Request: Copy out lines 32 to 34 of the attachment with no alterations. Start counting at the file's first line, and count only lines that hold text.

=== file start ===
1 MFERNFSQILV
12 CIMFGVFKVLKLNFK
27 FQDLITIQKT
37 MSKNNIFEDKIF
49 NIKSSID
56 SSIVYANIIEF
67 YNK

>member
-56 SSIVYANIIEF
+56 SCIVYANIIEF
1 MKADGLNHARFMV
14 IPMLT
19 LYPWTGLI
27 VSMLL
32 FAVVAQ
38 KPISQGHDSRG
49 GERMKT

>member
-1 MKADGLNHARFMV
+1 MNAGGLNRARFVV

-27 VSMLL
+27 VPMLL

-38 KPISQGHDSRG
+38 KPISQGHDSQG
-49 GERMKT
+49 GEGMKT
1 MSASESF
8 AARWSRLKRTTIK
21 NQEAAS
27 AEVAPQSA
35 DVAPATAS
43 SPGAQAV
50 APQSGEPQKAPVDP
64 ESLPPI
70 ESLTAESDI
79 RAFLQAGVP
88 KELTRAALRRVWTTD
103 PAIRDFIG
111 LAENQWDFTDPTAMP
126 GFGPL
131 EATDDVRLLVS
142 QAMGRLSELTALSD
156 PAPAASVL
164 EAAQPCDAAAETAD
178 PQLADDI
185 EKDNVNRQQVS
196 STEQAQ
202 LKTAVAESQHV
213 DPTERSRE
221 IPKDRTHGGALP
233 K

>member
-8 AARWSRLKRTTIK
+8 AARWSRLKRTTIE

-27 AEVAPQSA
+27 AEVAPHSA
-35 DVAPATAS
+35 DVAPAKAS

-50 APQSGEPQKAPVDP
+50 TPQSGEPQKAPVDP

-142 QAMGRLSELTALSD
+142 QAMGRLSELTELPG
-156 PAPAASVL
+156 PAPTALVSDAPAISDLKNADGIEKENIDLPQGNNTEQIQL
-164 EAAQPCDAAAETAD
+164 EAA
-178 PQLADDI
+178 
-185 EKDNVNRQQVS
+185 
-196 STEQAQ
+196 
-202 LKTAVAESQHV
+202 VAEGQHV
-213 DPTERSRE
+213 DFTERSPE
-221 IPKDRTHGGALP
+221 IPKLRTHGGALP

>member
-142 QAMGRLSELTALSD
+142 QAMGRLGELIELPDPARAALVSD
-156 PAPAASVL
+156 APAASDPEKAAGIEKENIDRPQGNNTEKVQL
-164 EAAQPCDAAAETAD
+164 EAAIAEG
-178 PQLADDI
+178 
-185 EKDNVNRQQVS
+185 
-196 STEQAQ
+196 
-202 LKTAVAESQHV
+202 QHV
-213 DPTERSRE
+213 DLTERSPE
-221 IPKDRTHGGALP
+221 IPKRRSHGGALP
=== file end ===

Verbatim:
43 SPGAQAV
50 APQSGEPQKAPVDP
64 ESLPPI